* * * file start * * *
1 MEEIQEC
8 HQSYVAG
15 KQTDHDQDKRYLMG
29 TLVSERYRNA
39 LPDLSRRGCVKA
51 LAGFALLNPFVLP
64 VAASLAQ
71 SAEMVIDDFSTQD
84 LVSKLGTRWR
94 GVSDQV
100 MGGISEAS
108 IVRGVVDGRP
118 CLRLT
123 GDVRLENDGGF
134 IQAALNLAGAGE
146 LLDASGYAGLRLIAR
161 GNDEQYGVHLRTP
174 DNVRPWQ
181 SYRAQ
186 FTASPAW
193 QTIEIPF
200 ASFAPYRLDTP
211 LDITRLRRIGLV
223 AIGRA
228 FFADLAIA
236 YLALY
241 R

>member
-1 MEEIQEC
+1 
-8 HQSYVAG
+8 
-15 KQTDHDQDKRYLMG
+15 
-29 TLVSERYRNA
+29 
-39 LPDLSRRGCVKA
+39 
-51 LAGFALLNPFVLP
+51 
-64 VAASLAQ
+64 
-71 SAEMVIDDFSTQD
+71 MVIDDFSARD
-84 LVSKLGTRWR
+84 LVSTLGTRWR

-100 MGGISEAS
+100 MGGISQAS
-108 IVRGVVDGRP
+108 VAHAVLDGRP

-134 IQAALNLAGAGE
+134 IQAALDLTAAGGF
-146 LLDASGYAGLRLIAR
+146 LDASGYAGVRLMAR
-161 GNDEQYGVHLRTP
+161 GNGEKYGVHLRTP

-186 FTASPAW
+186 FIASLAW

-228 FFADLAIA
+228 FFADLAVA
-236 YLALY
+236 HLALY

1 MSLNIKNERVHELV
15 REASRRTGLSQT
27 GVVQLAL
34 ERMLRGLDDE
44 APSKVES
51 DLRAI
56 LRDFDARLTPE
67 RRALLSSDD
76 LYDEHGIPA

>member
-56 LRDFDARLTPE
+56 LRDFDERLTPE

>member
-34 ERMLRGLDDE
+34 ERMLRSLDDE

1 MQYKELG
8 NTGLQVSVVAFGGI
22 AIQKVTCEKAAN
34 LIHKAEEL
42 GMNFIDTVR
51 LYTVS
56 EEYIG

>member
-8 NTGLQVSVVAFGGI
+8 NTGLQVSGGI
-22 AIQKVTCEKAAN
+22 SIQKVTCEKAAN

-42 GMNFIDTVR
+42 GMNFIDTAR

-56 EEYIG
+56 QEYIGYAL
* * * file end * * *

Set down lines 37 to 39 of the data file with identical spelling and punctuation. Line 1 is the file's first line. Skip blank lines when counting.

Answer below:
-39 LPDLSRRGCVKA
+39 
-51 LAGFALLNPFVLP